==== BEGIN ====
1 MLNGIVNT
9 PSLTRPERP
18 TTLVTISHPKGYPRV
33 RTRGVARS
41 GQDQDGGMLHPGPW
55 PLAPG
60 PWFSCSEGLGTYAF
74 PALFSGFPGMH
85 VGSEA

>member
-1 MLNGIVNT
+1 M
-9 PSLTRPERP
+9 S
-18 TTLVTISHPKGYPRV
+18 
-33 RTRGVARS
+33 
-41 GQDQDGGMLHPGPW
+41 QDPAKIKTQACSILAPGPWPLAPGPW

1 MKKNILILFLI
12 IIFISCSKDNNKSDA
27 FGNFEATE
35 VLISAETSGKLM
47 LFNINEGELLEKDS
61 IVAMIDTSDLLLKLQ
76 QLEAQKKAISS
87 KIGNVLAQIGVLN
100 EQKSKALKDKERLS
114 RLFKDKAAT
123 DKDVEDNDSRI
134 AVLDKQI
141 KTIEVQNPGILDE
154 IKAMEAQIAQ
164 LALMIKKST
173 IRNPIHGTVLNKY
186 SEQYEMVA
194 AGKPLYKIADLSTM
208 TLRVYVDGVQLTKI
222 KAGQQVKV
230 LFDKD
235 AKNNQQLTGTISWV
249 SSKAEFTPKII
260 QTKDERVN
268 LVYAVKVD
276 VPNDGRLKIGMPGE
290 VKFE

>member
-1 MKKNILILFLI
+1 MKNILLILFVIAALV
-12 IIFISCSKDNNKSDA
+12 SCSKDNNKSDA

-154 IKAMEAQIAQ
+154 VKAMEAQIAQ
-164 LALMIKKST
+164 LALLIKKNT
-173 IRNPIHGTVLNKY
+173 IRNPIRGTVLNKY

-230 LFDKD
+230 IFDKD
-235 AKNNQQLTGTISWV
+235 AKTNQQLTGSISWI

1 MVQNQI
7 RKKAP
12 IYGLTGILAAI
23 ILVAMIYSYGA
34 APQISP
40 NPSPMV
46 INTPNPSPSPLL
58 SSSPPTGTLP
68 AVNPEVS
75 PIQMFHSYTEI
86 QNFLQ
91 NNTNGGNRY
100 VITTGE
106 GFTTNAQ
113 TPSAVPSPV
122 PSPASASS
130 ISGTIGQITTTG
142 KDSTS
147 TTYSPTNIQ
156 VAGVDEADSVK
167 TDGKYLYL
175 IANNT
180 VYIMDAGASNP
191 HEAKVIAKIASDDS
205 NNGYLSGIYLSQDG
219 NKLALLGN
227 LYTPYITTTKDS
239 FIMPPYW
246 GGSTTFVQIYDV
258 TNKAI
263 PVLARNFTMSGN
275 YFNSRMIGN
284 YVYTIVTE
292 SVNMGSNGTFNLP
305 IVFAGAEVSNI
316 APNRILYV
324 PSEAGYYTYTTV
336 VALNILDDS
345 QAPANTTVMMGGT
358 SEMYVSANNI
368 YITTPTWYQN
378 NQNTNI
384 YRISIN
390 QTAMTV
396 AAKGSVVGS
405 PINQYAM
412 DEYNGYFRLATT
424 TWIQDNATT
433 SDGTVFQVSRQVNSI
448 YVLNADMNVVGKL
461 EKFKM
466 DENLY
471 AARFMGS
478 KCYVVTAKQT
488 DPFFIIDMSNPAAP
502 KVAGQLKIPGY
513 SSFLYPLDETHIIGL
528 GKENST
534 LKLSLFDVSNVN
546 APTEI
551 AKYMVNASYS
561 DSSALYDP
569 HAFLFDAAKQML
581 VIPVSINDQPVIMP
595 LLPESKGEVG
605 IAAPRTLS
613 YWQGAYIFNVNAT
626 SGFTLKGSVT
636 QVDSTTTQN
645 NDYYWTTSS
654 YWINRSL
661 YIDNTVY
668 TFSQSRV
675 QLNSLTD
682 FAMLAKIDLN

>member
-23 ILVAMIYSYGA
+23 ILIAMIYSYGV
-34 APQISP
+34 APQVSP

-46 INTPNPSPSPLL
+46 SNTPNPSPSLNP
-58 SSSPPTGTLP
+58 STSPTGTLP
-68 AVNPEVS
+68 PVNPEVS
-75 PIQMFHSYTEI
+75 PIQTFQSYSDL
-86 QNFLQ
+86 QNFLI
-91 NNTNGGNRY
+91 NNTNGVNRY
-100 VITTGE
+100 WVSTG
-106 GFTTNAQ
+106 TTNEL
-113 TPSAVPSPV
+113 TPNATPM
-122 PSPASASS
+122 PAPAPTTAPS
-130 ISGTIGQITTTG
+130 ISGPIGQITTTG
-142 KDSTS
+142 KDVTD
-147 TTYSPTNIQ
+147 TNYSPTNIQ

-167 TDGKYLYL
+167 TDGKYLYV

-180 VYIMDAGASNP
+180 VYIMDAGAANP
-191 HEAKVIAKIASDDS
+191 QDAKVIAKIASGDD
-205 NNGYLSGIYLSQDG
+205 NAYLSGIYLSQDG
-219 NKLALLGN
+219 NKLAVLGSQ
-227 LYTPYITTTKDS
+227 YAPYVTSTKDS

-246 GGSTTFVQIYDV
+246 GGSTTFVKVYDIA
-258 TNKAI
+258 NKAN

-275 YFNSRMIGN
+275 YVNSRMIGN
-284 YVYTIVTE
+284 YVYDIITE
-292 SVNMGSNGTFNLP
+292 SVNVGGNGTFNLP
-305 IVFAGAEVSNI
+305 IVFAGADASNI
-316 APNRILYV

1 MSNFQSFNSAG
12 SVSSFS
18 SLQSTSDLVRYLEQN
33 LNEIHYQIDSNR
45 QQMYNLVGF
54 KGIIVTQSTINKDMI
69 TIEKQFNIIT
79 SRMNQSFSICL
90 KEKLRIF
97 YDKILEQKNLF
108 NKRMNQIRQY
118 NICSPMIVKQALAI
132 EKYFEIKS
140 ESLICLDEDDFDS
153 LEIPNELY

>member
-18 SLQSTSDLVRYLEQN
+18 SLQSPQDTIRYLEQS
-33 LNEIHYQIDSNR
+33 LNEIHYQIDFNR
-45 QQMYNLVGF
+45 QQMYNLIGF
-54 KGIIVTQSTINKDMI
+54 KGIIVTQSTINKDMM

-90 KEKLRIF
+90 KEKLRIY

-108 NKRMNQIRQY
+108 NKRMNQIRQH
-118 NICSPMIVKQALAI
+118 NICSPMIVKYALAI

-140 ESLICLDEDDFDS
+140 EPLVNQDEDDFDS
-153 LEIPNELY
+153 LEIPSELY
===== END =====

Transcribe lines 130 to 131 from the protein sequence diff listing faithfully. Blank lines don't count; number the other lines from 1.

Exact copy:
626 SGFTLKGSVT
636 QVDSTTTQN